recommended reading

State Department on the Hunt for Electronic System to Manage Emails

Balefire/Shutterstock.com

The same day the State Department released the latest tranche of emails dating to Hillary Clinton’s tenure as secretary of state, the agency kicked off the process for acquiring new technology that will automatically store officials emails as part of a governmentwide push on digital record keeping.

The State Department on Nov. 30 issued a request-for-information, seeking ideas from industry for both commercial, off-the-shelf technology as well as customized software for managing the department’s email.

Under a 2012 presidential mandate, agencies must manage all email records in an electronic format by Dec. 31, 2016.

The agency is looking for a tech solution that includes storage, search and secure backup among a host of other requirements. For now, State is only looking for a system to manage email records, although the agency said it prefers technology that can be expanded when a 2019 deadline for managing other types of digital records kicks in.

To comply with federal record-keeping regulations that predate the Internet, many agencies still print out hard-copy versions of emails covering official business and file them away. 

In 2012, President Barack Obama issued a directive requiring agencies to implement electronic record keeping by the end of 2016.

The National Archives and Records Administration fleshed out that directive in a 2013 bulletin, laying out a new automated approach to managing email records, called Capstone.

Under “Capstone,” emails of senior officials are automatically slotted for storage. Previous government policy directed officials to comb through their emails after the fact and determine which ones needed to be permanently retained.

The automated approach can automatically weed out irrelevant email blasts and emails from friends and family members.

State, which has 100,000 email accounts across both sensitive and classified networks and receives or sends 6 million email a day has signed on to follow the “Capstone” approach.

State is planning to permanently retain senior officials’ email permanently, according to the RFI. Other employees’ emails will be retained for seven years. “Transitory and personal email” will be deleted after a year, according to the notice.

Responses to the solicitation are due by Dec. 18. Contractors must have a top secret clearance.

Clinton’s exclusive use of a personal email server while she led the agency touched off controversy when it was revealed earlier this year. Following a series of lawsuits, State agreed to release Clinton’s work emails.

Correction: An earlier version of this article misstated how long senior officials' emails would be retained. According to the RFI, they will be permanently retained.  

(Image via /Shutterstock.com)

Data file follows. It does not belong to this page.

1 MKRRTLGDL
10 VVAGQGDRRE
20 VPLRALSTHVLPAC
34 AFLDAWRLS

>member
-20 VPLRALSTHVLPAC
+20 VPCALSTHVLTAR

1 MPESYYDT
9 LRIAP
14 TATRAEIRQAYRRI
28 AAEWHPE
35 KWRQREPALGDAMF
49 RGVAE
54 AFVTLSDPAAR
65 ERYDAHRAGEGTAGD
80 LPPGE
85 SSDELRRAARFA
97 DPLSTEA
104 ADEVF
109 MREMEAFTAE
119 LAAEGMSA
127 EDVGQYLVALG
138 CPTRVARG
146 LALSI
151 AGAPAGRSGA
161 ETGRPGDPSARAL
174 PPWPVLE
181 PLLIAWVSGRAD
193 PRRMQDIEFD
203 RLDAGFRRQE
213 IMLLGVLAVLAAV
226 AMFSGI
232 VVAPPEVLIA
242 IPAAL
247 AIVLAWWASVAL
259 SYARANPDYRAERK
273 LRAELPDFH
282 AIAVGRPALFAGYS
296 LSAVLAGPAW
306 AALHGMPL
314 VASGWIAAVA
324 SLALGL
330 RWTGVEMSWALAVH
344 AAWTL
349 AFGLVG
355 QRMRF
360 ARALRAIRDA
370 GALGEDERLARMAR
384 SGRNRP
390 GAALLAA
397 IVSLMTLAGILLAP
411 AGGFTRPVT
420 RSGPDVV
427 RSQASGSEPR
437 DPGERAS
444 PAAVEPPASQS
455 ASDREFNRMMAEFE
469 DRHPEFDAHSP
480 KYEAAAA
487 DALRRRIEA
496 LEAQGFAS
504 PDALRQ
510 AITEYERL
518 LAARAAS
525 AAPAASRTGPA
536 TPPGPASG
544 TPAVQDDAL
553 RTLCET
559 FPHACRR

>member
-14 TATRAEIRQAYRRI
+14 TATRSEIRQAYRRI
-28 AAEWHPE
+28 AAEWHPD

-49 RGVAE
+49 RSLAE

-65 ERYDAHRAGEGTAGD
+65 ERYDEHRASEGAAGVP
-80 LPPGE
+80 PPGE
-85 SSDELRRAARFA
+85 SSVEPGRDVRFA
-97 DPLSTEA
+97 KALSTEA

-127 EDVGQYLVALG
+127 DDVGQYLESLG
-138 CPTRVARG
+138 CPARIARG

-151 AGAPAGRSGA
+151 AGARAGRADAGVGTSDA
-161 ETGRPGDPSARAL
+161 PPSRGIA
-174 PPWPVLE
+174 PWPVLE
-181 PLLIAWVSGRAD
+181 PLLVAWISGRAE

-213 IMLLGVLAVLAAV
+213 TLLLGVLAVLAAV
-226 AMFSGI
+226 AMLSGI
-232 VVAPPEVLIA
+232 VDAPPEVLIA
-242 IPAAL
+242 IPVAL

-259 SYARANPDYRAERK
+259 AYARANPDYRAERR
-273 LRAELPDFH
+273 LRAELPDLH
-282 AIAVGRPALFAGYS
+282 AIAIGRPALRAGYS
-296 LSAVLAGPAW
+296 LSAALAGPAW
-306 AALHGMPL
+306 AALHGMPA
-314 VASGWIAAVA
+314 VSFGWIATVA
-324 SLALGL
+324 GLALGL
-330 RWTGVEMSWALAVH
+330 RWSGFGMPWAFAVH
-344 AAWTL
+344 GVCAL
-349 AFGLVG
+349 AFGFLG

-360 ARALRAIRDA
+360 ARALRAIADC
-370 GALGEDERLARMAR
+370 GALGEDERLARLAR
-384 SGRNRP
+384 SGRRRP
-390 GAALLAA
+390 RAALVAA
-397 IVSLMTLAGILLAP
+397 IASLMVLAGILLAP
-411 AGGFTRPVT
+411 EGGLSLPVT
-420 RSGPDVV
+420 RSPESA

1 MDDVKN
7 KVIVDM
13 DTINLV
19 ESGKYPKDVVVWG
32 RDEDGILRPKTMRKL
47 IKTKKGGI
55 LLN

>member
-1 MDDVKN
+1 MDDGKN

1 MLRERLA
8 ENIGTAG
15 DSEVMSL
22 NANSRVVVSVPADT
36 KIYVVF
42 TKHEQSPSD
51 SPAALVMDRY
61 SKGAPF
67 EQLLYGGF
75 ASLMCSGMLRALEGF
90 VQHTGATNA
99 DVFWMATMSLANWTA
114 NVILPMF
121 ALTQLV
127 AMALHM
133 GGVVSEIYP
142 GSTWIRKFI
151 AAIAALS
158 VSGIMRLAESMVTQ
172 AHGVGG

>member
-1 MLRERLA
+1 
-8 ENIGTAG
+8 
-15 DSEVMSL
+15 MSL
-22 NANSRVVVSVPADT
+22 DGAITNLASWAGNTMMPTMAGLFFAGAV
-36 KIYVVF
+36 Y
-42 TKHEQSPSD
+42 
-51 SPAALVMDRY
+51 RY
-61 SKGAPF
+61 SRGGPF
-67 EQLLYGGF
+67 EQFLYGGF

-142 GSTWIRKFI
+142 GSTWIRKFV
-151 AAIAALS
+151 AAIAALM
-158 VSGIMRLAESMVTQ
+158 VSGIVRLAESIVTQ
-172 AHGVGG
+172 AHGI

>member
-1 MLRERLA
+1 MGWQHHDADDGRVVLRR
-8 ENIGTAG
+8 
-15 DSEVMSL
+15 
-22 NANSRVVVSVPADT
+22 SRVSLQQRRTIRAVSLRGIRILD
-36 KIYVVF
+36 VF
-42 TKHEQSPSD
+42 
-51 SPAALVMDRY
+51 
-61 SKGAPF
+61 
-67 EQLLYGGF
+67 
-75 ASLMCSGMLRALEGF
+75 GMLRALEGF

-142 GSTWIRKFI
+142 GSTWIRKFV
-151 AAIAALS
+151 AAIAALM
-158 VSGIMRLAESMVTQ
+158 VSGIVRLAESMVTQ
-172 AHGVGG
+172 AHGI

Threatwatch Alert

Thousands of cyber attacks occur each day

See the latest threats

JOIN THE DISCUSSION

Close [ x ] More from Nextgov
 
 

Thank you for subscribing to newsletters from Nextgov.com.
We think these reports might interest you:

  • Modernizing IT for Mission Success

    Surveying Federal and Defense Leaders on Priorities and Challenges at the Tactical Edge

    Download
  • Communicating Innovation in Federal Government

    Federal Government spending on ‘obsolete technology’ continues to increase. Supporting the twin pillars of improved digital service delivery for citizens on the one hand, and the increasingly optimized and flexible working practices for federal employees on the other, are neither easy nor inexpensive tasks. This whitepaper explores how federal agencies can leverage the value of existing agency technology assets while offering IT leaders the ability to implement the kind of employee productivity, citizen service improvements and security demanded by federal oversight.

    Download
  • Effective Ransomware Response

    This whitepaper provides an overview and understanding of ransomware and how to successfully combat it.

    Download
  • Forecasting Cloud's Future

    Conversations with Federal, State, and Local Technology Leaders on Cloud-Driven Digital Transformation

    Download
  • IT Transformation Trends: Flash Storage as a Strategic IT Asset

    MIT Technology Review: Flash Storage As a Strategic IT Asset For the first time in decades, IT leaders now consider all-flash storage as a strategic IT asset. IT has become a new operating model that enables self-service with high performance, density and resiliency. It also offers the self-service agility of the public cloud combined with the security, performance, and cost-effectiveness of a private cloud. Download this MIT Technology Review paper to learn more about how all-flash storage is transforming the data center.

    Download

When you download a report, your information may be shared with the underwriters of that document.